Upheavals associated with the Arab revolutions are matched by an increase in the number of places and policies of confinement on both shores of the Mediterranean. Our mapping of this series starts from Choucha camp in Tunisia, 7 kilometers from the border with Libya, close to Ras Ajdir. This is a camp opened by the UNHCR on February 23, 2011. Thousands and thousands of people fleeing Libya were assisted in this expanse of tents, peaking at 22,000 on March 22, 2011. A transit camp turned into a parking camp for asylum seekers and refugees, which also became a death camp. In fact, after refugees blocked the road leading to Libya demanding the procedures for resettlement be sped up, some people from Ben Guardane organized a raid during the night of May 23 causing the death of four Eri- trean citizens and harming twelve refugees. Choucha also functions as a suspension camp where one doesn’t know what will happen but simply waits to be ‘resettled’ to a sort of imaginary ‘elsewhere’ which is unlikely to be Europe and hardly Canada or the United States, to name the resettlement places the UNHCR hinted at when ‘distilling’ refuge as part of its humanitarian system.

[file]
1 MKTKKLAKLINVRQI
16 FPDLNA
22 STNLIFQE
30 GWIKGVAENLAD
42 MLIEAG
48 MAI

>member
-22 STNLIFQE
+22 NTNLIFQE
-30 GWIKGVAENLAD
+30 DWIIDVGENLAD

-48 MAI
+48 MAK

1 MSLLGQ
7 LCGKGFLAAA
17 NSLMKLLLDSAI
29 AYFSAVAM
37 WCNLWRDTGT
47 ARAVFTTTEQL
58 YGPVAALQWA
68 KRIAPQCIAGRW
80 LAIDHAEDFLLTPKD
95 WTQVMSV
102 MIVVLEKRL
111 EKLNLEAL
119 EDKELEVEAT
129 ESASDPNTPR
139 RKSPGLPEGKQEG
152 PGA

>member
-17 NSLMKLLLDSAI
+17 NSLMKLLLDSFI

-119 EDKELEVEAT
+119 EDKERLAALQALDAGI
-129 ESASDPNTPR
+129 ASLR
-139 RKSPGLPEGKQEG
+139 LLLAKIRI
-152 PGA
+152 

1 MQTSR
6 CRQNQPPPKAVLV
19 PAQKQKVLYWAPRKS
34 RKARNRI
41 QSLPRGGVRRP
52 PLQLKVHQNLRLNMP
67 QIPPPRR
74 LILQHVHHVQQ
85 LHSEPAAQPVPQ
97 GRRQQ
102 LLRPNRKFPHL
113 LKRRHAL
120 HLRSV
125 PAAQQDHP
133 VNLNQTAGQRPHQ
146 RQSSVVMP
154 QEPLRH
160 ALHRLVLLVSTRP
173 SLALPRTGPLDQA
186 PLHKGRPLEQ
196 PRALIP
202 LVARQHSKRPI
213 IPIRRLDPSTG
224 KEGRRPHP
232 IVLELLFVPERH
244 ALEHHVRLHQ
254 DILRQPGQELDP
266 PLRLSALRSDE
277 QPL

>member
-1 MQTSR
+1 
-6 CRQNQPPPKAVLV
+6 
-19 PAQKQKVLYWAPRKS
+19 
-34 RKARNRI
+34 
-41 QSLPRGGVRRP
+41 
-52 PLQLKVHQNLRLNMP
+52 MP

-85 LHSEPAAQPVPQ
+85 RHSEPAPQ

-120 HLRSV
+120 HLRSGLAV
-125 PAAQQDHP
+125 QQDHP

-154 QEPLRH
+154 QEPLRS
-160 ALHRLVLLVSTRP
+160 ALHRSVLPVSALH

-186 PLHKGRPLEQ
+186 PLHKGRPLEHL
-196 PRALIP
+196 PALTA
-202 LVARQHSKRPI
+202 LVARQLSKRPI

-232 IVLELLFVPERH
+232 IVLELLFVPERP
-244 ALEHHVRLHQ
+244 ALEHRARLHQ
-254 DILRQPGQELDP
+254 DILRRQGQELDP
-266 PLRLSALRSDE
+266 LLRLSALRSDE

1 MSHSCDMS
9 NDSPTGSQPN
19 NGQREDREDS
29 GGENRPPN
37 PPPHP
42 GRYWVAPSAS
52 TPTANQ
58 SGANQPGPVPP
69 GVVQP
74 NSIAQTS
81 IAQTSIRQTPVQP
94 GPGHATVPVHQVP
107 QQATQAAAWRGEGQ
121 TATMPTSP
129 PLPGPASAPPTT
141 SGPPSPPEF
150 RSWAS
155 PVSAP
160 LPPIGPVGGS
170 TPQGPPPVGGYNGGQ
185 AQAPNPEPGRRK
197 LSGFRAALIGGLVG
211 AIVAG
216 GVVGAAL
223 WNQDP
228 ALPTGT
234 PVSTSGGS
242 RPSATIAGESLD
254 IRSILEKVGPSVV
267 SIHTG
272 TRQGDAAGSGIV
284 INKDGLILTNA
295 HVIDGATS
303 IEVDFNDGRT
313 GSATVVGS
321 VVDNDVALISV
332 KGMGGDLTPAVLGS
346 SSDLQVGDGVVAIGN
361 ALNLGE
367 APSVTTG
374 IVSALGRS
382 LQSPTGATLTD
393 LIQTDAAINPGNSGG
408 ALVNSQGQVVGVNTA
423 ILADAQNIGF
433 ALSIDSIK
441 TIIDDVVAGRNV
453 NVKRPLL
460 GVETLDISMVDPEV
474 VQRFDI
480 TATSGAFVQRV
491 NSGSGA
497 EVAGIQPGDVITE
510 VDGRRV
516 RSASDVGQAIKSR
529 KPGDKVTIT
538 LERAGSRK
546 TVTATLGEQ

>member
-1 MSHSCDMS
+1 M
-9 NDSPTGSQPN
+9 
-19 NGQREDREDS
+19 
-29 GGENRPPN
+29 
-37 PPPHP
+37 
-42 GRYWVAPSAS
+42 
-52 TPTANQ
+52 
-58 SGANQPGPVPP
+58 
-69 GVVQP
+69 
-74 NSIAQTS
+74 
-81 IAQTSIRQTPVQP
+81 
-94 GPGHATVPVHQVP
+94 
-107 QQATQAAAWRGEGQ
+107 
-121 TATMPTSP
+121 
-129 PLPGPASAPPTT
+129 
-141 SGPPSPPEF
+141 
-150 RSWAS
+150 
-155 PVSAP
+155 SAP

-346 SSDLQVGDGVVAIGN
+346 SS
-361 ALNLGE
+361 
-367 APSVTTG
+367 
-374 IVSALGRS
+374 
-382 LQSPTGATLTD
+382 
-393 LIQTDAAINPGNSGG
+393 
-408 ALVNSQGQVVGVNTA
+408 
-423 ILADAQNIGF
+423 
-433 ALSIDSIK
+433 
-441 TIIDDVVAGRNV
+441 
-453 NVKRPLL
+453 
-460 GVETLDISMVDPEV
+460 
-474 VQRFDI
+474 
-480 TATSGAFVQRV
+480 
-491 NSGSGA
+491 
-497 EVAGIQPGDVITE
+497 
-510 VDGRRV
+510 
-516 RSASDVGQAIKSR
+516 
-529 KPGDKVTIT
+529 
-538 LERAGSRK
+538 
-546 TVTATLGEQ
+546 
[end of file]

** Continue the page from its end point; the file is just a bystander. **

At the beginning of March 2012 more than 3,000 people dreamt of their ‘elsewhere’ from the tents of Choucha. Between February and March 2011, when the Libyan rebellion against Gaddafi started and then during NATO’s war waged ‘in defense’ of the civilian population, five more camps opened in Tunisia, along the two border zones with Libya: Ras Ajdir and Dehiba. United Arab Emirates, Qatar, and Western humanitarian operations already being run elsewhere deployed overlapping governmental technologies for fleeing populations. In deploying these technologies, these forces were assuring their future interests in the region, on both sides of the border, once the war came to an end.
In the meantime, at Lampedusa, temporary accommodations were improvised for Tunisians who started arriving towards the end of January 2011: the dock, the beach, the empty summer houses, tent camps made of cellophane or plastic bags. Confinement to the nth degree. The governmental delay in processing migrant transfers to the rest of the Italian territory provoked a forced confinement for Tunisian migrants and Lampedusa residents, a confinement which was all-too-easily seized by the media in its reports of the island’s invasion by migrants.
On February 14, 2011, Italian Interior Minister Roberto Maroni, reopened the first aid and assistance center (Centro di primo soccorso e accoglienza, CPSA) of Contrada Imbriacola for adult males and the ‘Loran’ former military base for unaccompanied minors and ‘vulnerable subjects’ – after he had talked for days of an emergency originating from what he termed ‘the fall of the Maghreb wall.’